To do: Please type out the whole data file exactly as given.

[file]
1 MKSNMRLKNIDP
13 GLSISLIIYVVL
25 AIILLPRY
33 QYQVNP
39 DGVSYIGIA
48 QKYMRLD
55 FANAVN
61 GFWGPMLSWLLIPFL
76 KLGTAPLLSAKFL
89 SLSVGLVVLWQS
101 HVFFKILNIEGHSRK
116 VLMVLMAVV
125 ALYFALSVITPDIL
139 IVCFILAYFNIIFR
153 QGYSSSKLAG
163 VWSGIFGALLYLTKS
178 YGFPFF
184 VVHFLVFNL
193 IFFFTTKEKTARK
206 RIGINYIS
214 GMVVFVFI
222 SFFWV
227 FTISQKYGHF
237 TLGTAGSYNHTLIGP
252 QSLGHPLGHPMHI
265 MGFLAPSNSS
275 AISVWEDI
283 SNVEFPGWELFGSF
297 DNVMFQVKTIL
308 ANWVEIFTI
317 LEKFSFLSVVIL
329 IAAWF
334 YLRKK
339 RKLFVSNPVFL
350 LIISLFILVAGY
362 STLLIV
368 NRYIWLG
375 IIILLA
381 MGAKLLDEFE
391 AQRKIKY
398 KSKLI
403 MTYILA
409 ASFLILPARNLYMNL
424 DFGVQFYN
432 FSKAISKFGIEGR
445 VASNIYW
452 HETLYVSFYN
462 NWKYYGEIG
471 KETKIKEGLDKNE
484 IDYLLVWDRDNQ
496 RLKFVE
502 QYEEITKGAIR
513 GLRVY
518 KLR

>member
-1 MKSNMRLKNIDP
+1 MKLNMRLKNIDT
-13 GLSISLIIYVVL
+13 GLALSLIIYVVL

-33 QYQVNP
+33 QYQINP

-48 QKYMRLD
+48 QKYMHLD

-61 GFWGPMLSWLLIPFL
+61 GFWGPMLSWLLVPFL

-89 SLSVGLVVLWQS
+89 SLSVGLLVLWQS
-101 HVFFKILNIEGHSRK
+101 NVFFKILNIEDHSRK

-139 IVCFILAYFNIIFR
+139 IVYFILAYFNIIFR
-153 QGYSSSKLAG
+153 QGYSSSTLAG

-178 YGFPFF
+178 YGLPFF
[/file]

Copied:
1 MKSNMRLKNIDP
13 GLSISLIIYVVL
25 AIILLPRY
33 QYQVNP
39 DGVSYIGIA
48 QKYMRLD
55 FANAVN
61 GFWGPMLSWLLIPFL
76 KLGTAPLLSAKFL
89 SLSVGLVVLWQS
101 HVFFKILNIEGHSRK
116 VLMVLMAVV
125 ALYFALSVITPDIL
139 IVCFILAYFNIIFR
153 QGYSSSKLAG
163 VWSGIFGALLYLTKS
178 YGFPFF
184 VVHFLVFNL
193 IFFFTTKEKTARK
206 RIGINYIS
214 GMVVFVFI
222 SFFWV
227 FTISQKYGHF
237 TLGTAGSYNHTLIGP
252 QSLGHPLGHPMHI
265 MGFLAPSNSS
275 AISVWEDI
283 SNVEFPGWELFGSF
297 DNVMFQVKTIL
308 ANWVEIFTI
317 LEKFSFLSVVIL
329 IAAWF
334 YLRKK
339 RKLFVSNPVFL
350 LIISLFILVAGY
362 STLLIV
368 NRYIWLG
375 IIILLA
381 MGAKLLDEFE
391 AQRKIKY
398 KSKLI
403 MTYILA
409 ASFLILPARNLYMNL
424 DFGVQFYN
432 FSKAISKFGIEGR
445 VASNIYW
452 HETLYVSFYN
462 NWKYYGEIG
471 KETKIKEGLDKNE
484 IDYLLVWDRDNQ
496 RLKFVE
502 QYEEITKGAIR
513 GLRVY
518 KLR

>member
-1 MKSNMRLKNIDP
+1 MKLNMRLKNIDT
-13 GLSISLIIYVVL
+13 GLALSLIIYVVL

-33 QYQVNP
+33 QYQINP

-48 QKYMRLD
+48 QKYMHLD

-61 GFWGPMLSWLLIPFL
+61 GFWGPMLSWLLVPFL

-89 SLSVGLVVLWQS
+89 SLSVGLLVLWQS
-101 HVFFKILNIEGHSRK
+101 NVFFKILNIEDHSRK

-139 IVCFILAYFNIIFR
+139 IVYFILAYFNIIFR
-153 QGYSSSKLAG
+153 QGYSSSTLAG

-178 YGFPFF
+178 YGLPFF